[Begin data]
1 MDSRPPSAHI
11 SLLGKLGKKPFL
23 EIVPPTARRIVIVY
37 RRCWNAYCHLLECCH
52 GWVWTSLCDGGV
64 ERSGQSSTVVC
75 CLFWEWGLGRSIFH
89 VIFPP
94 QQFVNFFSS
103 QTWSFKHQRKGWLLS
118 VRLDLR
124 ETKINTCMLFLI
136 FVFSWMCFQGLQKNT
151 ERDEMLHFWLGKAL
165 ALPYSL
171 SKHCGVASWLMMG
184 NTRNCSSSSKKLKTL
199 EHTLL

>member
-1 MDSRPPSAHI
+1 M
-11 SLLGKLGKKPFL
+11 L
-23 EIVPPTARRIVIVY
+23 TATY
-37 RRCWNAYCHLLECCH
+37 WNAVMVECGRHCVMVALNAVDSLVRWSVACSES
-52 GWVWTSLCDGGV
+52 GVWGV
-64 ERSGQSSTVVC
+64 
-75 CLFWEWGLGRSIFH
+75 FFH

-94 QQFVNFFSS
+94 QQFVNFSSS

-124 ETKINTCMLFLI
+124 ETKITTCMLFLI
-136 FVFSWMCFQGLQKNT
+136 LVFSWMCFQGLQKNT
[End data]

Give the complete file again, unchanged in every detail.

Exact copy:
1 MDSRPPSAHI
11 SLLGKLGKKPFL
23 EIVPPTARRIVIVY
37 RRCWNAYCHLLECCH
52 GWVWTSLCDGGV
64 ERSGQSSTVVC
75 CLFWEWGLGRSIFH
89 VIFPP
94 QQFVNFFSS
103 QTWSFKHQRKGWLLS
118 VRLDLR
124 ETKINTCMLFLI
136 FVFSWMCFQGLQKNT
151 ERDEMLHFWLGKAL
165 ALPYSL
171 SKHCGVASWLMMG
184 NTRNCSSSSKKLKTL
199 EHTLL

>member
-1 MDSRPPSAHI
+1 M
-11 SLLGKLGKKPFL
+11 L
-23 EIVPPTARRIVIVY
+23 TATY
-37 RRCWNAYCHLLECCH
+37 WNAVMVECGRHCVMVALNAVDSLVRWSVACSES
-52 GWVWTSLCDGGV
+52 GVWGV
-64 ERSGQSSTVVC
+64 
-75 CLFWEWGLGRSIFH
+75 FFH

-94 QQFVNFFSS
+94 QQFVNFSSS

-124 ETKINTCMLFLI
+124 ETKITTCMLFLI
-136 FVFSWMCFQGLQKNT
+136 LVFSWMCFQGLQKNT